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    American University of Beirut. Knowledge to Policy (K2P) Center - Kowledge to Policy (K2P) Centre for Health. https://website.aub.edu.lb/k2p/Pages/index.aspx. Accessed April 27, 2018.

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    World Health Organization. Regional Office for the Eastern Mediterranean. Road Safety in the Eastern Mediterranean Region Facts from the Global Status Report on Road Safety. 2015. http://apps.who.int/iris/bitstream/handle/10665/258925/EMROPUB_2017_EN_19676.pdf?sequence=1&isAllowed=y. Accessed April 27, 2018.

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Abi Nader is with the Centre de formation médicale du Nouveau-Brunswick, Moncton, New-Brunswick; and with the Centre de Recherche du Centre Hospitalier de l’Université de Montréal, Montréal, Québec, Canada. Majed is with the Sport Science Program, College of Arts and Sciences, Qatar University, Doha, Qatar. Sayegh is with the Exercise is Medicine Department, Aspetar Orthopaedic and Sports Medicine Hospital, Doha, Qatar. Hadla and Mattar are with the Nutrition Program, Department of Natural Sciences, School of Arts and Sciences, Lebanese American University, Beirut, Lebanon. Borgi, Fares, Chamieh, and Mourad are with the Department of Nutrition and Food Sciences, American University of Beirut, Beirut, Lebanon. Hawa is with The Chain Effect, Beirut, Lebanon. Bélanger is with the Centre de formation médicale du Nouveau-Brunswick, Moncton, New-Brunswick; the Department of Family Medicine, Université de Sherbrooke, Sherbrooke; and the Office of research services, Vitalité Health Network, Moncton, Canada.

Abi Nader (Patrick.abi.nader@umoncton.ca) is corresponding author.
  • 1.

    Nasreddine L, Naja F, Akl C, et al. Dietary, lifestyle and socio-economic correlates of overweight, obesity and central adiposity in lebanese children and adolescents. Nutrients. 2014;6(3):1038–1062. doi:10.3390/nu6031038

    • Crossref
    • PubMed
    • Search Google Scholar
    • Export Citation
  • 2.

    World Health Organization. Lebanon: WHO Statistical Profile. 2012. http://www.who.int/gho/countries/lbn.pdf?ua=1.

  • 3.

    Aubert S, Barnes JD, Abdeta C, et al. Global Matrix 3.0 of Report Card Physical Activity Grades for Children and Youth, Results and Analysis from 49 countries. J Phys Act Heal. (Paper in this issue).

    • Search Google Scholar
    • Export Citation
  • 4.

    World Health Organization. NCDs: Lebanon Global school-based student health survey (GSHS) implementation. World Health Organization. 2017. http://www.who.int/ncds/surveillance/gshs/lebanon/en/. Accessed June 19, 2018.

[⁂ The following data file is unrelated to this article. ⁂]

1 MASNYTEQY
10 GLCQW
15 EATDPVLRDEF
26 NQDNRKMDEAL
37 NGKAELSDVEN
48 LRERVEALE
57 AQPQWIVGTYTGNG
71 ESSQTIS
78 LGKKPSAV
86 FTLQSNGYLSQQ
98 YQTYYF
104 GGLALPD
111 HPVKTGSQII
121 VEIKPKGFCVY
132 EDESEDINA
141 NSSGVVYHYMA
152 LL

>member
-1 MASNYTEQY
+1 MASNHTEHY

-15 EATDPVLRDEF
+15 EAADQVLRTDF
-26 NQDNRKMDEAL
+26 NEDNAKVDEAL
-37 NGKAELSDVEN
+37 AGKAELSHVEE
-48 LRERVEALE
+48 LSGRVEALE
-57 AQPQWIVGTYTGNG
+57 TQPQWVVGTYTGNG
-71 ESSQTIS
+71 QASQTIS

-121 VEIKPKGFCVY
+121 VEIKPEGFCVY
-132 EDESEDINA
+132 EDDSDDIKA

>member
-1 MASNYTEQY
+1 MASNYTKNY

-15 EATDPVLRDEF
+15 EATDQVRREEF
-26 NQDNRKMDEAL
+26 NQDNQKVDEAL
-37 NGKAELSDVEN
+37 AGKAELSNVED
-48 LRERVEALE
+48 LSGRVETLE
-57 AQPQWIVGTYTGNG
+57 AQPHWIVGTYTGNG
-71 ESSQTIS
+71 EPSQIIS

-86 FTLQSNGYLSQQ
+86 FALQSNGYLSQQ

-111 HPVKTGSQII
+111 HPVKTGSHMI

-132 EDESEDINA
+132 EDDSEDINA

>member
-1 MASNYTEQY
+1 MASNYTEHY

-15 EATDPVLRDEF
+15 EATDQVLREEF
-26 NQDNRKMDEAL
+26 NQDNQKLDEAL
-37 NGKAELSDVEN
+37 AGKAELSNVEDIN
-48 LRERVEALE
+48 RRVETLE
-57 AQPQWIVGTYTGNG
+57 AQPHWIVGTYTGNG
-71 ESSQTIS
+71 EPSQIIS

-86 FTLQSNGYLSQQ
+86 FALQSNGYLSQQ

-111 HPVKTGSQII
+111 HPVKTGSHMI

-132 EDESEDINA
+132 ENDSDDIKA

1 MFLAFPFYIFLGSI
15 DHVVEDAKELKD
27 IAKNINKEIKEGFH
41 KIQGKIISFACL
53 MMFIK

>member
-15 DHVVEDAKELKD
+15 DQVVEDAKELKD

• Export Citation
  • 5.

    World Health Organization (WHO). Global School-based Student Health Survey Lebanon 2017 Fact Sheet. Lebanon: World Health Organization; 2017. http://www.who.int/ncds/surveillance/gshs/Lebanon_2017_GSHS_FS.pdf?ua=1. Accessed April 27, 2018.

    • Search Google Scholar
    • Export Citation
  • 6.

    Ministry of Youth and Sports. School-Based Report on Educational Activities 2017-2018. Beirut, Lebanon: Ministry of Youth and Sports; 2018.

    • Search Google Scholar
    • Export Citation
  • 7.

    Ministry of Education and Higher Education. National Education 2016-2017. Beirut, Lebanon: Ministry of Education and Higher Education; 2017.

    • Search Google Scholar
    • Export Citation
  • 8.

    United Nations Educational Scientific and Cultural Organization. Assessment of the Level of Inclusiveness of Public Policies in Lebanon. September 2013. http://www.unesco.org/new/fileadmin/MULTIMEDIA/FIELD/Beirut/images/SHS/Assessment_of_level_of_Inclusiveness_of_Public_Policies_in_Lebanon.pdf. Accessed April 25, 2018.

    • Search Google Scholar
    • Export Citation
  • 9.

    American University of Beirut. Knowledge to Policy (K2P) Center - Kowledge to Policy (K2P) Centre for Health. https://website.aub.edu.lb/k2p/Pages/index.aspx. Accessed April 27, 2018.

    • Search Google Scholar
    • Export Citation
  • 10.

    World Health Organization. Regional Office for the Eastern Mediterranean. Road Safety in the Eastern Mediterranean Region Facts from the Global Status Report on Road Safety. 2015. http://apps.who.int/iris/bitstream/handle/10665/258925/EMROPUB_2017_EN_19676.pdf?sequence=1&isAllowed=y. Accessed April 27, 2018.

    • Search Google Scholar
    • Export Citation